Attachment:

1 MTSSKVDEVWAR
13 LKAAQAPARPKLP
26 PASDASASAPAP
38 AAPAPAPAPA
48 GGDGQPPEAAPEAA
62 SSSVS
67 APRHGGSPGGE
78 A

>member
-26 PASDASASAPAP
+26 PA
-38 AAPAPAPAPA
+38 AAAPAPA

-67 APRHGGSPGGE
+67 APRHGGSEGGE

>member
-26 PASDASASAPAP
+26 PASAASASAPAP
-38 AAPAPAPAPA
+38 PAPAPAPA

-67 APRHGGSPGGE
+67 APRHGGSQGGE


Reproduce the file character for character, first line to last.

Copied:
1 MTSSKVDEVWAR
13 LKAAQAPARPKLP
26 PASDASASAPAP
38 AAPAPAPAPA
48 GGDGQPPEAAPEAA
62 SSSVS
67 APRHGGSPGGE
78 A

>member
-26 PASDASASAPAP
+26 PA
-38 AAPAPAPAPA
+38 AAAPAPA

-67 APRHGGSPGGE
+67 APRHGGSEGGE

>member
-26 PASDASASAPAP
+26 PASAASASAPAP
-38 AAPAPAPAPA
+38 PAPAPAPA

-67 APRHGGSPGGE
+67 APRHGGSQGGE